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Sri Lanka Invites Norwegian Negotiators to Help End Civil War - 2004-04-23


Sri Lanka's president has invited Norwegian peace negotiators to resume talks aimed at ending the nation's two decade old civil war. Norway suspended its involvement in peace talks in November, because of a political feud between the president and former prime minister.

An advisor to Sri Lanka President Chandrika Kumaratunga says the Foreign Ministry phoned top Norwegian officials late Thursday to ask for their continued assistance in the peace process.

Advisor Eric Fernando says there was never any question the mediators would be asked back, once Sri Lanka's political crisis was resolved.

?Why did Norway suspend its involvement? Because there was this political uncertainty, all those permutations. They said once it ends, we will come back,? Mr. Fernando said.

Reports out of Norway say that mediators are also waiting for an invitation from the Tamil Tiger guerrilla group before they return to Sri Lanka. So far there is no timetable for renewed peace negotiations.

The guerrillas have waged a 20 year campaign for greater autonomy for areas in Sri Lanka dominated by ethnic Tamils.

Norway helped mediate a cease-fire between the government and the rebels in February 2002. But the peace process was stalled by political friction between President Kumaratunga and her rival, Ranil Wickremesinghe, who was prime minister at the time. The two disagreed over how to approach talks with the rebels, with Ms. Kumaratunga favoring a tougher stance.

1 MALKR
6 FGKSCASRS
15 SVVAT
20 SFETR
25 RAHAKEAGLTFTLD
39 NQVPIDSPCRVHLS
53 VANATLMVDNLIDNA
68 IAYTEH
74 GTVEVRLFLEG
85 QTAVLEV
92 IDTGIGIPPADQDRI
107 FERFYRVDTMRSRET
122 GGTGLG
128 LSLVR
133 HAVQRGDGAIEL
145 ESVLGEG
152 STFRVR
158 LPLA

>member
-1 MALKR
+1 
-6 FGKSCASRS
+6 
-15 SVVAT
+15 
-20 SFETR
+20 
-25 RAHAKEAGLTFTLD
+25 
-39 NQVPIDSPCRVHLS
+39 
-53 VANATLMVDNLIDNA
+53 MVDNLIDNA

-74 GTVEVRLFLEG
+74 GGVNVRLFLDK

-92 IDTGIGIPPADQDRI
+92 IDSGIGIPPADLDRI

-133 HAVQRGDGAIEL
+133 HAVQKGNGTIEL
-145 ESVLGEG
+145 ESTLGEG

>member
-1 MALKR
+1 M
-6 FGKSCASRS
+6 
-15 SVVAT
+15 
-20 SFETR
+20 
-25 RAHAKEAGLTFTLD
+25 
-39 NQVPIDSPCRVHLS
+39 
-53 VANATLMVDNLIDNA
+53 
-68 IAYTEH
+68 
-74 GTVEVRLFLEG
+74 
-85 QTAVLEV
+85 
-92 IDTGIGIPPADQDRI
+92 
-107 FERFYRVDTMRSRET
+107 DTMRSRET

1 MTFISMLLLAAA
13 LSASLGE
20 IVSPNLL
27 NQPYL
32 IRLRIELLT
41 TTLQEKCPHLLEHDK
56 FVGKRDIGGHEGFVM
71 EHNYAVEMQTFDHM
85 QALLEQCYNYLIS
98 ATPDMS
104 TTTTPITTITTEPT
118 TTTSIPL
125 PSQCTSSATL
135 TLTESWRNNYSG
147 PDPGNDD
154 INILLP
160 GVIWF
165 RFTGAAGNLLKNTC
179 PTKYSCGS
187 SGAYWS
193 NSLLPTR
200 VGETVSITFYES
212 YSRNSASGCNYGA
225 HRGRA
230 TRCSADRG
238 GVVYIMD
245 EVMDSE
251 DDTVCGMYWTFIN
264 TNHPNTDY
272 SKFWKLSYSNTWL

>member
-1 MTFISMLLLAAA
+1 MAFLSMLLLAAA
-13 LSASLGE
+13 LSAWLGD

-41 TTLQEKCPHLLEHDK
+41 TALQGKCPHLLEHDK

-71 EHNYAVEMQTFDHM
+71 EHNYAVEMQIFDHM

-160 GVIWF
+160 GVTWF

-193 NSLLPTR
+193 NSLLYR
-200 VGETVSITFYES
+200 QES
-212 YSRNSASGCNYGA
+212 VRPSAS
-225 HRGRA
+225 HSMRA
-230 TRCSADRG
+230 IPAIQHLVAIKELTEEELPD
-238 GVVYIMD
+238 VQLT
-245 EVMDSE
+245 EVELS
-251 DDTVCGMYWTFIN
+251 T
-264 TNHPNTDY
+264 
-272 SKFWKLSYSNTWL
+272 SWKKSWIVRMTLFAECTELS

The standoff prompted Norwegian mediators to suspend their involvement in the peace process and leave Sri Lanka in November.

Earlier this month, Sri Lanka held snap parliamentary elections called by the president to resolve the standoff with Mr. Wickremesinghe. Ms. Kumaratunga's Freedom Alliance ousted the prime minister's United National Party from power, allowing her to install a new prime minister, Mahinda Rajapakse.

But Ms. Kumaratunga failed to win a parliamentary majority. She has been working to form a coalition government since the April 2 poll.

The resumption of peace talks may also have been complicated by a split within the ranks of the Tamil Tigers. Fighting erupted earlier this month after a top eastern commander left the group, taking some 6,000 soldiers with him. Clashes only lasted a few days and commanders from the rival northern faction say Sri Lanka's eastern region is once again under their control.

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